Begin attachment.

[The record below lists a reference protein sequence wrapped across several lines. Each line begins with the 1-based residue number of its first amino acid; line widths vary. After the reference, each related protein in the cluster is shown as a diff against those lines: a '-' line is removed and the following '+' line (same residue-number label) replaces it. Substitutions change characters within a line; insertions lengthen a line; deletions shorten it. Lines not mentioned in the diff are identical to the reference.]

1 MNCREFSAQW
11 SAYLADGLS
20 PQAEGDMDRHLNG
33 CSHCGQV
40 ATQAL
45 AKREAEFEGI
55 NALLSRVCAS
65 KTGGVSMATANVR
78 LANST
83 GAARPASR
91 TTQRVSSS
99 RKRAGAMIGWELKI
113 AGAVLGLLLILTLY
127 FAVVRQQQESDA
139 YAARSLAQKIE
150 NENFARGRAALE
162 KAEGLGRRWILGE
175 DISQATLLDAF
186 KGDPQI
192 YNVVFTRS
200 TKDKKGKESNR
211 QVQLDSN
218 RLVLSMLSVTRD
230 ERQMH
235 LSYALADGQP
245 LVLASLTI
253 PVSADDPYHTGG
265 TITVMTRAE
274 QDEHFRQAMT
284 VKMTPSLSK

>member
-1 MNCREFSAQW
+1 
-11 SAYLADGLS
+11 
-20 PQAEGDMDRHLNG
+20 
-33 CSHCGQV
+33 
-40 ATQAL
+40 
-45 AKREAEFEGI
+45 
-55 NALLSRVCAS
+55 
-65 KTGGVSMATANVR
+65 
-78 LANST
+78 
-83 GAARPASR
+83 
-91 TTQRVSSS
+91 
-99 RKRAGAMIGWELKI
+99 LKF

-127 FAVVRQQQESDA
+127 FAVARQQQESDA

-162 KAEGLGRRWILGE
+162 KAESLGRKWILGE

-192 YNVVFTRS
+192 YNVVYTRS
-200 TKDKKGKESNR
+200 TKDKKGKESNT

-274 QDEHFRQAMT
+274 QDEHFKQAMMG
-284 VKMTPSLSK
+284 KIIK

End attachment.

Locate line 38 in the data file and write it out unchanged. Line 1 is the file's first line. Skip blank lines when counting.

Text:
+20 